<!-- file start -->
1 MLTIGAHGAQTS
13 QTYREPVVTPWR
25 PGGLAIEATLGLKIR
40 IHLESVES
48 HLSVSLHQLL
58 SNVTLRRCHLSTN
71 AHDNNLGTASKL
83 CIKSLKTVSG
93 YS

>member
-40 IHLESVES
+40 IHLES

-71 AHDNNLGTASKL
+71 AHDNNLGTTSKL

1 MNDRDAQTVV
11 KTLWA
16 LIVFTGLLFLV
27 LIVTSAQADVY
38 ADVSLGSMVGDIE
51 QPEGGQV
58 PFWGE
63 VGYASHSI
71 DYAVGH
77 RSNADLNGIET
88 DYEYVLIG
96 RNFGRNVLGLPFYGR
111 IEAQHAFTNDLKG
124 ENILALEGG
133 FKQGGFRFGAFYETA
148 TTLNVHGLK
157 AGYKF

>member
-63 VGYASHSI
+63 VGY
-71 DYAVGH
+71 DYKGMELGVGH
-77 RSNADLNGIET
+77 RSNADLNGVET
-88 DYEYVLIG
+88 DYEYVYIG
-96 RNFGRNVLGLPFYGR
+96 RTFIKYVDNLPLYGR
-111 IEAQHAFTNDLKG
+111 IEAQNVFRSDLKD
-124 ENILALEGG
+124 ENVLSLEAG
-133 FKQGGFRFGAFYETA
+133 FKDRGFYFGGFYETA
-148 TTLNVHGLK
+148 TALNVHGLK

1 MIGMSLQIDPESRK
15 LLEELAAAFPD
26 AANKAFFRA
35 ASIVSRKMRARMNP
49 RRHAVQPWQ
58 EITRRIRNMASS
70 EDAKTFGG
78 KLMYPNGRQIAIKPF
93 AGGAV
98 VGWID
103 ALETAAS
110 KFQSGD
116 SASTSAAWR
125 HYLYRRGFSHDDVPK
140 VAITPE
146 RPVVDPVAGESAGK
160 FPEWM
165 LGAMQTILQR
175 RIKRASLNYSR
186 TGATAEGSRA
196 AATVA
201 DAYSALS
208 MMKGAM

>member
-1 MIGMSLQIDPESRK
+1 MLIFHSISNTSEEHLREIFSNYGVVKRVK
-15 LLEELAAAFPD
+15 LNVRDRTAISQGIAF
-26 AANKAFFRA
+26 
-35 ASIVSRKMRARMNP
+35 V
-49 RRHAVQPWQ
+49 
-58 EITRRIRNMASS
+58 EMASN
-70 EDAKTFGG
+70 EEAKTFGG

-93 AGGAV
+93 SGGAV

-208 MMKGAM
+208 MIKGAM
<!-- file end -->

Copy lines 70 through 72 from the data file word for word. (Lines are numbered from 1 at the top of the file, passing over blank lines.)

186 TGATAEGSRA
196 AATVA
201 DAYSALS